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‘Location features driving spatially enabled societies’

Singapore: The four-day annual conference of the Global Spatial Data Infrastructure (GSDI) Association was inaugurated here today. Vincent Hoong, Chief Executive, Singapore Land Authority (SLA) gave the welcome address. Giving the statistics of the conference participation, he informed that 60 countries were represented in GSDI-12 and the breakup of the participants was 57% government, 25% private sector and 18% academics. Looking at the response, he was confident that the event was off to a flying start.

Hiroshi Murakami, Vice President, PCGIAP, in his address, called the event as the biggest geospatial event in South East Asia this year. He stressed that variation in development in different countries calls for spatially enabled societies to end the disparities. The GSDI- 12 was a forum to learn from each other. He expanded upon the role of PCGIAP, its activities and working relations with UN and GSDI.

Abbas Rajabifard, President, GSDI Association talked about disasters, natural, manmade and financial crisis, and their impact on urban centres. He said, immediate relief and recovery requires spatial enablement; so does the planning for disaster prevention, mitigation and early warning. He touched upon the importance of location and the need for better understanding of locational features. This was the driving force behind the theme of the conference: Realising Spatially Enabled Societies. He touched upon smart applications and said that collaboration is central to spatial enablement and geospatial community must stress on these factors.

The Chief Guest of the event, Lui Tuck Yew, Acting Minister, Ministry of Information, Communications and Arts, Government of Singapore, in his inaugural speech drew upon his experience in Navy and commented on how maps have changed from being paper objects to data on hand-held devices. He said that maps have also become more precise, more detailed and as a result have new and unique utility. This transformation was due to the GPS. He also extolled satellite imagery which mimics reality.  He quoted as examples Google Earth, 3D models and 3D city models for urban planning. Geospatial will become even more pervasive and government has to take the right approach to better harness the technologies with better policies. He highlighted the Singapore inter-agency effort to create the SDI, SGSpace. He said many agencies like Ministry of Law, Ministry of Information, Communications and Arts, SLA and Infocomm came together to contribute to this effort. Public, private and community participation resulted in 300 layers of data which caters to many users. For the general public, One Map has been implemented on the web using this database. He envisaged the need for more bandwidth, common standards for different agencies, incubation of more industries and capacity building.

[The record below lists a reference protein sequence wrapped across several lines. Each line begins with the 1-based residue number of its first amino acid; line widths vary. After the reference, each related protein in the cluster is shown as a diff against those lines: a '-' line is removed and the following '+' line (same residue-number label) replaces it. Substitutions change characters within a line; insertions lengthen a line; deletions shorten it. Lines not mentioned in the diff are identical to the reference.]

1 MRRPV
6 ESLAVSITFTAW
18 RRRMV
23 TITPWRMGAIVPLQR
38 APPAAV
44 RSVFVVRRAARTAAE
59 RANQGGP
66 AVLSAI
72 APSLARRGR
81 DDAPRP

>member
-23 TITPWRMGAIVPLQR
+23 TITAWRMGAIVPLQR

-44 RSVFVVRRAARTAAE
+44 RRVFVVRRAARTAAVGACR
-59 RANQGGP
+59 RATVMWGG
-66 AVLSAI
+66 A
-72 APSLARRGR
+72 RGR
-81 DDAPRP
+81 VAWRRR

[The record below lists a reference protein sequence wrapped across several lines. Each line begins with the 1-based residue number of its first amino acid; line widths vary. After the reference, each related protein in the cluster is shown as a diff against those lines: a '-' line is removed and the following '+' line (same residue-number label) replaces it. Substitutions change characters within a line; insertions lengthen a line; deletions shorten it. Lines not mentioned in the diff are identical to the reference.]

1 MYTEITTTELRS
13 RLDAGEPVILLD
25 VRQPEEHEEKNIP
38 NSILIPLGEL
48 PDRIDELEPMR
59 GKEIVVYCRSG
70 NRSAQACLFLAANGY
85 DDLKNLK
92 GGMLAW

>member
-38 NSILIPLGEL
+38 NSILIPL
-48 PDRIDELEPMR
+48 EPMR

ESRI President Jack Dangermond was presented the Global Citizen of the Year Award by GSDI in a simple but elegant function. He accepted the award as a recognition of the work done by him and his team and thanked GSDI for this honour.